Reprinted from Campaign For America's Future
A lone bureaucrat has been fighting the financial industry for years, on an issue that stands at the intersection of two national challenges: investment regulation and retirement security. Along the way she's collected some new and interesting allies. Is that a sign of things to come?
Phyllis Borzi is Assistant Labor Secretary for Employee Benefits Security. By background she is an attorney, a professor and an expert on retirement issues and employee benefits. When she was the pension and employee benefits counsel for a House subcommittee, Borzi became known as the "mother of COBRA." That's the provision that promotes the continuation of employer-based health care coverage when employment ends.
Borzi has been fighting to extend something called the "fiduciary rule" to every financial adviser who handles retirement accounts, requiring them to act in the best interests of their clients. That's a change from the current regulatory situation. As Robert Hiltonsmith of Demos told The Huffington Post, advisors currently "work in their firms' best interest, which is not yours."
Jason Furman, chair of the White House Council of Economic Advisers, elaborated on a Monday press call:
"When you have a broker who has their compensation directly tied to the advice they're giving to a person -- often with that person not knowing that that's the case -- they're going to ... have a big incentive to steer people [to products] that aren't necessarily in the best interest of the client but offer them the greatest compensation."
Pension plan administrators are required to act in future retirees' best interests. But traditional pensions have increasingly given way to 401(k) plans and other financial vehicles that leave critical decisions up to retirees -- typically with the aid of financial advisers who are not held to the same professional standard.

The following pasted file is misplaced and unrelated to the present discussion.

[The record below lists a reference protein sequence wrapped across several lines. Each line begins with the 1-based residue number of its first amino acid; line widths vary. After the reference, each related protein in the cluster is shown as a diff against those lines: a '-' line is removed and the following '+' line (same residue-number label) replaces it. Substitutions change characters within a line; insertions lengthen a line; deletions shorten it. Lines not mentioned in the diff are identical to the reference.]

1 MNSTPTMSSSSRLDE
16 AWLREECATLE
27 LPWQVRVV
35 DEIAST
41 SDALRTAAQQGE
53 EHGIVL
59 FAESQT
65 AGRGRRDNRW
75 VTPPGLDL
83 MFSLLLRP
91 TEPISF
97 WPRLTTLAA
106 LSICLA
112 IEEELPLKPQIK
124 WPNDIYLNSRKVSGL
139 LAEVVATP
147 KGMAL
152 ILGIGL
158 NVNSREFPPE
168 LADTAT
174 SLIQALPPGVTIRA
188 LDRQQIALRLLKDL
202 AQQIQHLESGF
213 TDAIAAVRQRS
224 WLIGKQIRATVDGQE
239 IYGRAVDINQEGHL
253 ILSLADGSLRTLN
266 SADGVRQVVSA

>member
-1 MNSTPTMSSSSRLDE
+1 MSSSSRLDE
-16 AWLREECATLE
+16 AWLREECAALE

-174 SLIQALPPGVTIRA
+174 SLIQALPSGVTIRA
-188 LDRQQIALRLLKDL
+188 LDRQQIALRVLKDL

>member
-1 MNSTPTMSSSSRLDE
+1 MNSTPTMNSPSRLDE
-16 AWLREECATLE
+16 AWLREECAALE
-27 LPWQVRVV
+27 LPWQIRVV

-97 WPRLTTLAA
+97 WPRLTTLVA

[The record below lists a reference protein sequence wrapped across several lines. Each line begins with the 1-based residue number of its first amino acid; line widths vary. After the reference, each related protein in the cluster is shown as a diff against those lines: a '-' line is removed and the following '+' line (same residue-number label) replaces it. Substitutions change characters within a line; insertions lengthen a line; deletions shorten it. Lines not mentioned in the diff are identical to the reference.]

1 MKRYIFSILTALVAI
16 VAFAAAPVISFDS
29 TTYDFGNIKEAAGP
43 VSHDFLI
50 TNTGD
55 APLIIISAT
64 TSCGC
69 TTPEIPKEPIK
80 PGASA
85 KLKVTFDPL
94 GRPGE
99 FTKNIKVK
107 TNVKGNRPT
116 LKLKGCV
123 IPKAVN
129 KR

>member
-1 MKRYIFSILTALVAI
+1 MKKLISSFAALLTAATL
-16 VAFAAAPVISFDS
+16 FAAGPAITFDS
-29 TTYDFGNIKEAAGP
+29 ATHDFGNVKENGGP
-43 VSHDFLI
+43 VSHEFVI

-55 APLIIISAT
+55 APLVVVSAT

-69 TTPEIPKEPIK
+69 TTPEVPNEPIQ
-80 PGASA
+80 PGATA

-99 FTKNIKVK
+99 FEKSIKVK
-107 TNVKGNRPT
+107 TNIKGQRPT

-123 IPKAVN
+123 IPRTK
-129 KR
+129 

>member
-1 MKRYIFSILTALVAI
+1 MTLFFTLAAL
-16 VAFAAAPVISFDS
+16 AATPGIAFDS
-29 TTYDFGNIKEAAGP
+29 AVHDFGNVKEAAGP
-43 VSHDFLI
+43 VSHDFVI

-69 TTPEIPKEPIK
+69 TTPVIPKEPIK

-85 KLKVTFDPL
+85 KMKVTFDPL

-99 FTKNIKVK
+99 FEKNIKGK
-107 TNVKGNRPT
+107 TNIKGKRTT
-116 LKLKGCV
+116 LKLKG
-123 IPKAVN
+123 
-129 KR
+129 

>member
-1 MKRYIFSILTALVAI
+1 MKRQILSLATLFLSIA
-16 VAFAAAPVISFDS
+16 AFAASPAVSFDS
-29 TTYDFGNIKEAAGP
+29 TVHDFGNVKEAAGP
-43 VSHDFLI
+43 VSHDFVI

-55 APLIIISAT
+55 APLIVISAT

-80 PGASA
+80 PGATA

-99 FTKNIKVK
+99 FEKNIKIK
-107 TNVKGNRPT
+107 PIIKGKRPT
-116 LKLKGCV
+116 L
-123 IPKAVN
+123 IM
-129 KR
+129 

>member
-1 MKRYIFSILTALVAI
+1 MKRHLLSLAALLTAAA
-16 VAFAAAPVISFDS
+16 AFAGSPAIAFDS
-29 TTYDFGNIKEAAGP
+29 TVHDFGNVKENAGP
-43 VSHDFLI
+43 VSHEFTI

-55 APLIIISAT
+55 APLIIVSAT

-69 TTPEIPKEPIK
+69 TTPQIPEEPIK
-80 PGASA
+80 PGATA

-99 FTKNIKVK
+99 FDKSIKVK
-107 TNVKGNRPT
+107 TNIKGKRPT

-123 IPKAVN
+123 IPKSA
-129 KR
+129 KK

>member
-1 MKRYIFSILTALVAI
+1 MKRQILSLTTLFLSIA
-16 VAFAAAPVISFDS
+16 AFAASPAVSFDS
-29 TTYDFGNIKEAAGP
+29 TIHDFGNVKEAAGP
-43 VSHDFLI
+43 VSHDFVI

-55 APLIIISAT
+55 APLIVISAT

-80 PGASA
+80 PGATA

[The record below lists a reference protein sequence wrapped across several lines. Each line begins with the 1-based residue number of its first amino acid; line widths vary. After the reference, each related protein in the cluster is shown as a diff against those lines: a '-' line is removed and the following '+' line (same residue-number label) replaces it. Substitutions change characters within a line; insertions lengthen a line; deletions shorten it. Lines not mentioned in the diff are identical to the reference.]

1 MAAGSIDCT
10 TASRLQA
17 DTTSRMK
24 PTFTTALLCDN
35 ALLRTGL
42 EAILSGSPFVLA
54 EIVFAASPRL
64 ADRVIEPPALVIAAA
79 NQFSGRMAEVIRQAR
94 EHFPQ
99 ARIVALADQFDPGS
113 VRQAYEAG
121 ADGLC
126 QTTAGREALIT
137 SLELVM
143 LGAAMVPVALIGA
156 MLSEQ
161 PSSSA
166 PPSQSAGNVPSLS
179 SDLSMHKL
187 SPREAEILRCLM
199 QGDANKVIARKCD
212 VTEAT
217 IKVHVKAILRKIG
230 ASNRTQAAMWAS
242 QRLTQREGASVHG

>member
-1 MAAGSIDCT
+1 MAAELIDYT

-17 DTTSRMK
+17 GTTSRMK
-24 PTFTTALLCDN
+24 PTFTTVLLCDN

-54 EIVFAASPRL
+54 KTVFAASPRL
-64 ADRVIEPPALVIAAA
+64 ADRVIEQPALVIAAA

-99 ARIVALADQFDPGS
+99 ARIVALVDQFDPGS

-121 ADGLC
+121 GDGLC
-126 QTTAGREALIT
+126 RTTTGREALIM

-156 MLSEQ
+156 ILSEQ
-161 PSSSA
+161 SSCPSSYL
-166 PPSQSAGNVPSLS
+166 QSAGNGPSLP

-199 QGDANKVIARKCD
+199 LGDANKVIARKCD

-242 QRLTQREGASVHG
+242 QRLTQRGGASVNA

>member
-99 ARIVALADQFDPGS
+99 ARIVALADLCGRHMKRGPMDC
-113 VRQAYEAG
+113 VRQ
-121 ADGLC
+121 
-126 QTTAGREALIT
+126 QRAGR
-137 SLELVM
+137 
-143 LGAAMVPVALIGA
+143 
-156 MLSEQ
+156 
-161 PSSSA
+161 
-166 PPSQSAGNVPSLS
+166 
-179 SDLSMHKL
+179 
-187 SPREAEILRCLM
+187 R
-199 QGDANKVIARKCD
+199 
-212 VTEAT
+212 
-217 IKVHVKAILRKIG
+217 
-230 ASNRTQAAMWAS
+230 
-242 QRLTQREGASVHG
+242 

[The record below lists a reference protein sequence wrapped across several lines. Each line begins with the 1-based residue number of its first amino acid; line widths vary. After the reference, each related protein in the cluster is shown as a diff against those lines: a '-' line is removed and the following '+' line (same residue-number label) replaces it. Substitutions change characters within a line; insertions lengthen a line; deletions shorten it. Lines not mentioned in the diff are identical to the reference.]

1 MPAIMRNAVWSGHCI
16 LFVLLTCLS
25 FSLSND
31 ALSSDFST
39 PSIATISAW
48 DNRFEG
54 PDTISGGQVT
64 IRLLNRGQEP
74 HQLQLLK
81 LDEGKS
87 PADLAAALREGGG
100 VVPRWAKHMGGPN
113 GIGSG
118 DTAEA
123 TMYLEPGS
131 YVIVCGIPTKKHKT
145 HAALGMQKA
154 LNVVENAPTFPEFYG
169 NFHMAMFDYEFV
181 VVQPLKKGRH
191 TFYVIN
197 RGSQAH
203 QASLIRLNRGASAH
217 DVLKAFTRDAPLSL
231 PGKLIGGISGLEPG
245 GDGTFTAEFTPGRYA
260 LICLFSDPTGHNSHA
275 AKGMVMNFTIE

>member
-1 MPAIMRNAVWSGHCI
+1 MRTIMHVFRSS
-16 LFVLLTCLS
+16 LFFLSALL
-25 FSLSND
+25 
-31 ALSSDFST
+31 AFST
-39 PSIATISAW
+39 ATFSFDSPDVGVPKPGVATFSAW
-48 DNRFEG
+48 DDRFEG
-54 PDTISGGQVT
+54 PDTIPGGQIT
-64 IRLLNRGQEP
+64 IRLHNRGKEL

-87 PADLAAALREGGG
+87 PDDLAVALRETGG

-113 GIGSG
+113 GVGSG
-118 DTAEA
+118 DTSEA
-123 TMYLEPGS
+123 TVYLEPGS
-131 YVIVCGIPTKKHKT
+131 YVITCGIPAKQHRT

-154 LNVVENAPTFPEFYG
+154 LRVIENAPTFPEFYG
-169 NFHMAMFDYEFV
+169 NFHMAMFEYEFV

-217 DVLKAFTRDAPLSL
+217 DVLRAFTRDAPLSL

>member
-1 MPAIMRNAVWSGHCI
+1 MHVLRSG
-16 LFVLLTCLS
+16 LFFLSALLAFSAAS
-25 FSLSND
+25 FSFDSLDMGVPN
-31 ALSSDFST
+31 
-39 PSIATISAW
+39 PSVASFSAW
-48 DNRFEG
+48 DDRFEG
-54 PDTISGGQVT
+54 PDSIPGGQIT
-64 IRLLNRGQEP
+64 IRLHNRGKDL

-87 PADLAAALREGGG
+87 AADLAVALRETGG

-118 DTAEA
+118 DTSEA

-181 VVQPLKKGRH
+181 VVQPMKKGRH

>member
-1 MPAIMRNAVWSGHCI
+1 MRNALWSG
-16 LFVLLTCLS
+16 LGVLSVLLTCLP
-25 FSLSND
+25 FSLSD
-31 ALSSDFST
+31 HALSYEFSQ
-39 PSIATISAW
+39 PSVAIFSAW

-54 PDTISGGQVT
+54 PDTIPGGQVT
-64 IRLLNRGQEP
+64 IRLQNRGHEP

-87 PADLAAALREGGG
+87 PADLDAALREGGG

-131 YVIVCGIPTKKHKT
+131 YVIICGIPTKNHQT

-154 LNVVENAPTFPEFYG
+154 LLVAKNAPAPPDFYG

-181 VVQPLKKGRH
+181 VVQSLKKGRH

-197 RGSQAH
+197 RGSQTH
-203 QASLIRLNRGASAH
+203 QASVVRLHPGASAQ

Borzi, who was confirmed as assistant labor secretary in 2009, wanted to change that. So she proposed the fiduciary rule back in 2010. It was abandoned in 2011, after push-back from Wall Street and other commercial interests. But Thomas Perez, who became labor secretary in 2013, pledged to support it. The White House has now issued a slightly more moderate version of the rule and is promoting it heavily.
President Obama said Monday that "We're going to keep on pushing for this rule," adding: "It is the right thing to do for our workers. It's the right thing to do for our country."
It has its opponents, of course. SIFMA -- the Securities Industry and Financial Markets Association -- is one of the groups publicly opposing the rule. "There is no evidence of a crisis, no evidence of a problem," the group's president said last June.
Bernie Madoff's brother Peter, a former SIFMA board member, was unavailable for comment. (He's currently serving a 10-year prison sentence.) But a statement released today seemed to boil down to one message: Trust us. The group assured the public that there's nothing to worry about and no need for additional regulation.